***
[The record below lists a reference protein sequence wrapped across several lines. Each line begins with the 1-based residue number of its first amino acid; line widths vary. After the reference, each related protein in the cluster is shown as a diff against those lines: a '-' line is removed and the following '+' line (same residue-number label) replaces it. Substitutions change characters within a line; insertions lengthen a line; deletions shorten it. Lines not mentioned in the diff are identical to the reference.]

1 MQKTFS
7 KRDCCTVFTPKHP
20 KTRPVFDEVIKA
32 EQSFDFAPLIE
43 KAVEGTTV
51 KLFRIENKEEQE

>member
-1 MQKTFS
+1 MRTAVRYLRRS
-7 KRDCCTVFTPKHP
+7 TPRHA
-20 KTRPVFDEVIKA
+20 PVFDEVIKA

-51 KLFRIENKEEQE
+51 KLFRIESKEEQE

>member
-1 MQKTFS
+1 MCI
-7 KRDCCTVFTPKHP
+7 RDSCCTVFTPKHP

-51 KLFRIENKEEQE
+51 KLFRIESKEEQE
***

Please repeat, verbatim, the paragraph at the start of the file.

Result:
[The record below lists a reference protein sequence wrapped across several lines. Each line begins with the 1-based residue number of its first amino acid; line widths vary. After the reference, each related protein in the cluster is shown as a diff against those lines: a '-' line is removed and the following '+' line (same residue-number label) replaces it. Substitutions change characters within a line; insertions lengthen a line; deletions shorten it. Lines not mentioned in the diff are identical to the reference.]